Stronger together: reflections on the DHB MECA campaign

Next week, NZNO members in DHBs around the country will start voting on a new offer from their employers. Details of the offer are available here.

It comes after members voted in May to reject the first offer, sending the NZNO and DHB negotiating teams to mediation.

It is now exactly a year since I was nominated for the NZNO negotiating team by my fellow delegates at Capital & Coast DHB. So it’s a good time to reflect on the journey to this point – both for myself, and for the 26,000 other NZNO members I have been representing.

It was a great honour, last October, when NZNO members in DHBs around the country elected me to be part of the MECA negotiating team.

And it has been an absolute privilege to work with the thousands of passionate, committed NZNO members who have propelled the negotiations to where we are today.

CCDHB visit
We’re Stronger Together

I have met many of you over the last three months, during my visits to Waitematā, Auckland, Counties Manukau, Waikato, Lakes, MidCentral, Wairarapa, Hutt Valley and Canterbury District Health Boards. I only wish my annual leave balance (and bank balance) had allowed me to visit the other ten DHBs, as well!

Some of you I saw at the ratification meetings in May. There, thousands of members turned out to vote overwhelmingly against the DHB offer – the highest level of participation in at least a decade.

Others I met in the workplace, where you collectively supported the “Go Purple” Days of Action, and where around 5,000 of you signed letters telling your DHB Chief Executive: “We are writing to let you know that we are standing strong for health.”

These actions we took together showed employers and government that we were growing stronger.

Now the negotiating team is recommending that members accept the new offer.

At the start of bargaining, I was asked to draft a set of Values and Principles to guide the team. Amongst other things, we agreed we would make decisions by consensus where possible, by majority where necessary, and that we’d accept collective responsibility for decisions reached.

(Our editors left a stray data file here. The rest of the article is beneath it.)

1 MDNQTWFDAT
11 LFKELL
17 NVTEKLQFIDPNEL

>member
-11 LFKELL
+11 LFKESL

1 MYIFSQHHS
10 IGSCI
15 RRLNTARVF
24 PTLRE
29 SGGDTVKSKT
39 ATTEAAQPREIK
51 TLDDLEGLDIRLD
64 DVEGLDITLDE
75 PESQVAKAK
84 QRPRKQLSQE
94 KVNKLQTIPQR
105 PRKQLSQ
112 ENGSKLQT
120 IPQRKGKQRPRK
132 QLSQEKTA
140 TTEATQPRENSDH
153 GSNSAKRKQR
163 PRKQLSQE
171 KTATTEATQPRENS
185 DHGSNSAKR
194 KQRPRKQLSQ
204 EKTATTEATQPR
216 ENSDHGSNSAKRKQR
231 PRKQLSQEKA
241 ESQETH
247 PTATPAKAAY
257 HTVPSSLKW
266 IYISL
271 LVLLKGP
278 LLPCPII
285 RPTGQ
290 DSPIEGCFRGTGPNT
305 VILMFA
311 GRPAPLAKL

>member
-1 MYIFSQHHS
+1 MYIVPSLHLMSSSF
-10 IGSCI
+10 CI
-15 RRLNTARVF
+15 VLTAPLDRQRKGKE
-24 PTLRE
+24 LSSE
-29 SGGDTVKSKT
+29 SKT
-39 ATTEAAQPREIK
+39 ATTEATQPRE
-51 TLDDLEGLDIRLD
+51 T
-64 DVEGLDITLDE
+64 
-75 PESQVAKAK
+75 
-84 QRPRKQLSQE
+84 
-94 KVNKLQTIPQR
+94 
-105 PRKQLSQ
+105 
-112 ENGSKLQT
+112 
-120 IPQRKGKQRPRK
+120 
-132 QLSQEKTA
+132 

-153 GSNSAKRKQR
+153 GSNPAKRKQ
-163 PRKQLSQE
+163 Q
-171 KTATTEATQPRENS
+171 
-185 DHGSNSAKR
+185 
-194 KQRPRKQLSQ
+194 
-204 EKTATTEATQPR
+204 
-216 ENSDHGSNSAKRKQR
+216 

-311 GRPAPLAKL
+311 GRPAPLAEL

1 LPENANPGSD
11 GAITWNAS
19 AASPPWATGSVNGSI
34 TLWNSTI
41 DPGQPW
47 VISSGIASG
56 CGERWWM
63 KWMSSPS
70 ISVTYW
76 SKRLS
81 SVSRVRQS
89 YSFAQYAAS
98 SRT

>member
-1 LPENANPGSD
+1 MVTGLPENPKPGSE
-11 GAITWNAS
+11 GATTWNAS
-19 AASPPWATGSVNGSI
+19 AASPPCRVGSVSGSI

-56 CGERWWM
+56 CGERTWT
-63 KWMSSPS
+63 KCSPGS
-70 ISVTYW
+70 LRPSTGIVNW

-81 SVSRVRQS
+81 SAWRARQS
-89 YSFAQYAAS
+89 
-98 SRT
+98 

But members who are deciding who to vote for in the NZNO elections also have a right to know what I think, personally.

Do I believe the offer recognises what nurses and healthcare workers are really worth? No, I do not. We need to keep our eyes on that prize.

If we focus only on how far we have to go before we reach that goal, however, we will probably be disappointed by any offer made this year. So we also need to look at how far we have come.

Up until February, the State Services Commission was insisting that pay increases must be no more than 0.7 percent. That unreasonable spending cap has been pushed aside. By working together, we have come a long way.

It is not my place, or my wish, to tell members to settle for too little.

But the new offer will deliver real pay rises, above inflation, and other improvements which will allow quality care. It can serve as a platform, to relaunch the journey towards our ultimate goal.

Despite the fact that member participation this year has been the highest in a decade, reaching that goal will take much greater participation, a change in economic and political circumstances, or both.

The negotiating team’s stated reasons for recommending acceptance now include the fact that “there is an improved wage offer and a reduced term”, and “progress has been made on addressing a number of outstanding matters”.

But there are other reasons, too. For me, personally, it is because our achievement is the result of your collective action as members, and this deserves to be recognised and valued.

Our MECA campaign also had great support from outside NZNO’s DHB Sector. Members in the Primary Health Care Sector showed their support.

Nurses at the Porirua Union & Community Health Service supporting DHB Sector members.
Nurses at the Porirua Union & Community Health Service supporting DHB Sector members.

So did other unions. “We support the decision by NZNO members to reject the offer made to them by the DHBs”, said PSA national organiser Ashok Shankar.

Even the President of the PPTA secondary teachers union, Angela Roberts, joined in our “Go Purple” Day of Action.

PPTA President Angela Roberts %22Teachers stand with nurses%22
PPTA President Angela Roberts

Where was our President?

The role of our elected leader includes being the public face of the organisation. The President’s invisibility throughout the negotiations is even more surprising, given the policy remit passed at the last AGM, that NZNO commits to supporting a new “Pay Jolt” in the upcoming DHB MECA negotiations.

“As an industrial matter, it is up to the members covered by that agreement to determine their own issues and set their own priorities”, explained the rationale attached to the remit.

“But there are also reasons why, as a matter of policy, this bargaining round will warrant a ‘whole of organisation’ commitment from NZNO.”

If you vote to elect me as your next President, I pledge to dispel the cone of silence which has engulfed our leadership. I will make your issues visible – including the issues you’ve taken action to address through the DHB MECA campaign.

And I pledge to support members whenever you join together for health. As the DHB MECA campaign has shown once again, when we take collective action we can succeed. Because together, we’re stronger.

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